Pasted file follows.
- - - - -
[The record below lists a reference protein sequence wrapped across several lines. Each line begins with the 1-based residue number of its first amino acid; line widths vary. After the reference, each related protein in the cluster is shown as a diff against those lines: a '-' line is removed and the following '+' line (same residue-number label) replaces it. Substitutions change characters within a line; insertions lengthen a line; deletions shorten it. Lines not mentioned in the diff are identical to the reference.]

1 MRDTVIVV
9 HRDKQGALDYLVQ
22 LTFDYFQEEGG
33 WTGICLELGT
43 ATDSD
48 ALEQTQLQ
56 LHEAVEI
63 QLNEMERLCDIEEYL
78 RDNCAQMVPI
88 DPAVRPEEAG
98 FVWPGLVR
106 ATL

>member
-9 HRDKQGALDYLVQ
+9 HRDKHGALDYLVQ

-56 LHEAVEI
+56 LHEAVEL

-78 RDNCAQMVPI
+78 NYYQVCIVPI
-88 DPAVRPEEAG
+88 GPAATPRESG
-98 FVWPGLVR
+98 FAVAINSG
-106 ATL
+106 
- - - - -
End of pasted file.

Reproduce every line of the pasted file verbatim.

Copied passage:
[The record below lists a reference protein sequence wrapped across several lines. Each line begins with the 1-based residue number of its first amino acid; line widths vary. After the reference, each related protein in the cluster is shown as a diff against those lines: a '-' line is removed and the following '+' line (same residue-number label) replaces it. Substitutions change characters within a line; insertions lengthen a line; deletions shorten it. Lines not mentioned in the diff are identical to the reference.]

1 MRDTVIVV
9 HRDKQGALDYLVQ
22 LTFDYFQEEGG
33 WTGICLELGT
43 ATDSD
48 ALEQTQLQ
56 LHEAVEI
63 QLNEMERLCDIEEYL
78 RDNCAQMVPI
88 DPAVRPEEAG
98 FVWPGLVR
106 ATL

>member
-9 HRDKQGALDYLVQ
+9 HRDKHGALDYLVQ

-56 LHEAVEI
+56 LHEAVEL

-78 RDNCAQMVPI
+78 NYYQVCIVPI
-88 DPAVRPEEAG
+88 GPAATPRESG
-98 FVWPGLVR
+98 FAVAINSG
-106 ATL
+106 